NEDERLANDS // ENGLISH
Welcome to this 6th and final report about my trip to Taiwan. Our journey is coming to an end and we’ll be on a plane to Europe tonight. Surprisingly, this last day will also be the busiest day of our trip. We woke up incredibly early and we won’t be visiting one, but two (!) theme parks today. After spending our morning at Window on China, we’re heading to Leofoo Village Theme Park in the afternoon.
Leofoo Village is described as the largest theme park in Taiwan. Although that sounds like promotional nonsense, I actually believe it’s true. There’s a huge driveway at the entrance of the resort and the parking area is huge. Luckily, crowds seem to be just as light as they were at other Taiwanese amusement parks. That’s not the only good news. As a foreigner, we get a 50% discount at the cash register. This results in an admission fee of barely 499 Taiwanese dollars, approximately 15 euros. Not bad.
Leofoo Village looks like a Disney Magic Kingdom… a lot. Open Google Maps and you’ll immediately understand what I’m talking about: the park is built according to the hub-and-spoke concept. There is a huge circular square in the centre, with the themed lands built around it. Even the fairy tale castle – the highlight of every classic Disney theme park – wasn’t forgotten. The centerpiece of Leofoo Village Theme Park is a Middle-Eastern palace that seems to belong in Agrabah. They even added an unsubtle reference to Disney’s Aladdin! And although that reference looks rather cheap, the palace itself is a beautiful eye-catcher.
Most Magic Kingdoms feature a Far West area left of the hub. Leofoo Village followed that example and welcomes us to The Wild West. Such a western village isn’t unique, but the park themed it very elaborately. The facades look beautiful, there are many details and the area is considerably bigger than I expected. One of the highlights in this area is Big Canyon Rapids Ride. This simulated cruise on the Colorado River is probably one of the world’s longest rapid rivers: it’s more than 740 metres long. Although theming looks pretty decent, we decide to skip this attraction. Today is a remarkably cooler day than the previous ones, so we don’t want to risk getting soaked. And now that I’ve watched an onride video on YouTube, I know that it was the right decision. The makers of that video got pretty wet.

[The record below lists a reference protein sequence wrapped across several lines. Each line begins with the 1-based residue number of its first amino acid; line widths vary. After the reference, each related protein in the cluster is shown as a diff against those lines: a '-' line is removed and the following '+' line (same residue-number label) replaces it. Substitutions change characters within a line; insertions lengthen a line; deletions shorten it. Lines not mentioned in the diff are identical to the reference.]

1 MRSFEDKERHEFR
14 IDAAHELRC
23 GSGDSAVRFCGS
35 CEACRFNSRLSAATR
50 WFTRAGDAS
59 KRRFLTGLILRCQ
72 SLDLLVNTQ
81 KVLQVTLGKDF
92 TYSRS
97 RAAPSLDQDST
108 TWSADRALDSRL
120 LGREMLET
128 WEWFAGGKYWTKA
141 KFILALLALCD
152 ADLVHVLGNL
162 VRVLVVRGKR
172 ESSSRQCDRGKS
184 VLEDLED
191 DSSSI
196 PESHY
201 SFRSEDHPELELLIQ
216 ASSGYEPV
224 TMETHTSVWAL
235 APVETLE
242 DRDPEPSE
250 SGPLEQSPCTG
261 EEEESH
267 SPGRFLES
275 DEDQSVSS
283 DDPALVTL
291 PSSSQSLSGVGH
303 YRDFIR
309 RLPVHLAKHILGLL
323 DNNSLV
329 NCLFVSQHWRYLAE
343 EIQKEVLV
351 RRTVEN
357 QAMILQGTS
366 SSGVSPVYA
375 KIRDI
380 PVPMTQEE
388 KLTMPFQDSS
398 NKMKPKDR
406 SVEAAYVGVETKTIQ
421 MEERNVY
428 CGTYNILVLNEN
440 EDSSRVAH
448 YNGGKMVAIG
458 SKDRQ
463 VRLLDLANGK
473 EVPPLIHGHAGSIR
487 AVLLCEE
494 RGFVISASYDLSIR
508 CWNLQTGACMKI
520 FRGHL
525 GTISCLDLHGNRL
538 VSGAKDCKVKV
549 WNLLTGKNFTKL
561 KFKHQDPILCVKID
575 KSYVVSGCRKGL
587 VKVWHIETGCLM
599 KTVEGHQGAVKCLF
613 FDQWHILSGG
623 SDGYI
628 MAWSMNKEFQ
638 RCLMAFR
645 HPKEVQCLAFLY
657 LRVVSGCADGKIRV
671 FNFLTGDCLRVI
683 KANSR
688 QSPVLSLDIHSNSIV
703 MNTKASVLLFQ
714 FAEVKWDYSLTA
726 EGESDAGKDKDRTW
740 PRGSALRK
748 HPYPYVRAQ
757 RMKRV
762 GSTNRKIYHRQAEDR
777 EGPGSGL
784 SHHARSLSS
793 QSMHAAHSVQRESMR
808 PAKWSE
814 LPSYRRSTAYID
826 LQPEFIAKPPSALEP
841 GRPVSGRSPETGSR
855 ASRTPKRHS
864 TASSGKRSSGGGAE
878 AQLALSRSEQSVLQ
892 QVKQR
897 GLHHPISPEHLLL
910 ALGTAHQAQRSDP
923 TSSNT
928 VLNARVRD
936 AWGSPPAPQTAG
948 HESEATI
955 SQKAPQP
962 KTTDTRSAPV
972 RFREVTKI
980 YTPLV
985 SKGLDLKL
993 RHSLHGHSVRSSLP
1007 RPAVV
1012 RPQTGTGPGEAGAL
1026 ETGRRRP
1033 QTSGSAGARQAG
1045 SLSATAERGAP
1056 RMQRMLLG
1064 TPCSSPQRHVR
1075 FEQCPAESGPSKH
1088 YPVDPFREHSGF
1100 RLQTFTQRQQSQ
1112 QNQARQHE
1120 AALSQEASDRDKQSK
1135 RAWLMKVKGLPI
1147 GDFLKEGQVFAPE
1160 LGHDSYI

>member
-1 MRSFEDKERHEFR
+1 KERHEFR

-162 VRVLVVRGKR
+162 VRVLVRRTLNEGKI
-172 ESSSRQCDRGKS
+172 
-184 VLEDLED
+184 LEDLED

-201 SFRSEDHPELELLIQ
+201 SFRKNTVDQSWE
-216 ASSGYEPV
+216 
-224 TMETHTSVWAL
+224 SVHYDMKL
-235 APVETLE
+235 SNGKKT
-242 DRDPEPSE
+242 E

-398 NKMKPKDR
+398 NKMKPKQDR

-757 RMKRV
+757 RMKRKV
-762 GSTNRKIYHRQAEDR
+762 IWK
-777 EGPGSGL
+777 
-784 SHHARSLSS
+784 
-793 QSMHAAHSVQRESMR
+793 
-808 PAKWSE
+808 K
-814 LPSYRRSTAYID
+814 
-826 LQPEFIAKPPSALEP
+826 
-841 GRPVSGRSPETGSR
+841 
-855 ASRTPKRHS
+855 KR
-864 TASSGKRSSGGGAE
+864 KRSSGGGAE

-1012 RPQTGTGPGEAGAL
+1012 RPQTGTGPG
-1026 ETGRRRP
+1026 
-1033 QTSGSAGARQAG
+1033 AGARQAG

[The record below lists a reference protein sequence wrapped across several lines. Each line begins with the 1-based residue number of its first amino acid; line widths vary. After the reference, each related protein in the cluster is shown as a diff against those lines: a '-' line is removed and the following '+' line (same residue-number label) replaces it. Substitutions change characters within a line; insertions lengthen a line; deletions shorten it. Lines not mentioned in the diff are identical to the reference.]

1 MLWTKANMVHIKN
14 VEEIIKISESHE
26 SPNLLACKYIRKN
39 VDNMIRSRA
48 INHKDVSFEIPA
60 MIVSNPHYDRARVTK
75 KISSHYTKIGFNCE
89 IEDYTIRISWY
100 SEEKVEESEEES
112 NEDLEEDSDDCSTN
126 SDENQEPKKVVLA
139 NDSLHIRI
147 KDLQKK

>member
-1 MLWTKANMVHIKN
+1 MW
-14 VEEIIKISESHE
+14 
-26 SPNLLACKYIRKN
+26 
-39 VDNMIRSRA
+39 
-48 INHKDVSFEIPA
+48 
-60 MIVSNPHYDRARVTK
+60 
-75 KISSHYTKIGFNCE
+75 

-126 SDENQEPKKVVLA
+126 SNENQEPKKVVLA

The Wild West gives us a chance to get two new credits. The first one is called Little Rattler and it’s a Vekoma Junior Coaster. You may recognize this coaster model from Cedar Point or TusenFryd. These rides are standard and predictable, but they’re excellent attractions for the whole family. The first curves are quite intense and the lay-out isn’t bad at all. Leofoo Village added a mine train theme and a beautiful station.
Screaming Condor – the second roller coaster in this area – was also fitted with a beautiful station building. That station is half underground, which makes this Impulse Coaster even more interesting. You may recognize this roller coaster type from Dorney Park or Cedar Point, where they’re called Possessed and Wicked Twister respectively. This isn’t the best roller coaster type in the world, but it does provide an intense experience on a limited footprint. Unfortunately, we’re not able to experience Screaming Condor over and over today, as staff only dispatch 4 trains per hour. According to the information panels in the queue, this is done to prevent overheating. This doesn’t sound very realistic, but it’s not the only coaster in Taiwan which is operated under these conditions. Last week we discovered that Gravity Max had these terrible operations as well, which forced us to stand in line for two hours. Queues aren’t nearly as bad here at Leofoo Village (we can board the first departing train) but I guess wait times can be horrible during busier days.
Leofoo Village is easily the most Disney-like theme park in Taiwan. This is reflected in the layout of the park, but also in the themed areas. In fact, you can consider Leofoo Village as some kind of compact Walt Disney World Resort. The park has a castle (hello Magic Kingdom), its own hotel (hello Grand Floridian), a water park (hello Blizzard Beach) and a considerable part of the park was designed as a zoo (hello Animal Kingdom). That zoo section is called African Safari and we encounter a huge variety of animals here.
In the African zone, especially the Nairobi Express and the Carnivore Area Tour Bus are worth mentioning. With Nairobi Express, we take a 20-minute train ride through a simulated savannah. We spot rhinos, zebras and buffaloes along the way. The Carnivore Bus drives past Bengal tigers, black bears and other sweethearts. It’s not as well themed as Kilimanjaro Safaris at Disney’s Animal Kingdom, but both rides are excellent for the families visiting Leofoo Village. These kinds of safari rides always make a zoo a bit more exciting, in my opinion.
Not only animal lovers should pay a visit to the African Safari: this is also a must-do for coaster lovers. The 3rd roller coaster at Leofoo Village is a spinning coaster named Sahara Twist. Admittedly, the ride looks a little dumb. There’s hardly any theming and it’s got a very small footprint. However, the actual experience is quite enjoyable. The vehicles are reminiscent of that of Höllenblitz, a German funfair roller coaster. And although it isn’t as intense as Höllenblitz, Sahara Twist definitely does some serious spinning. So don’t judge Sahara Twist by its size alone, because you may exit this ride a little dizzy.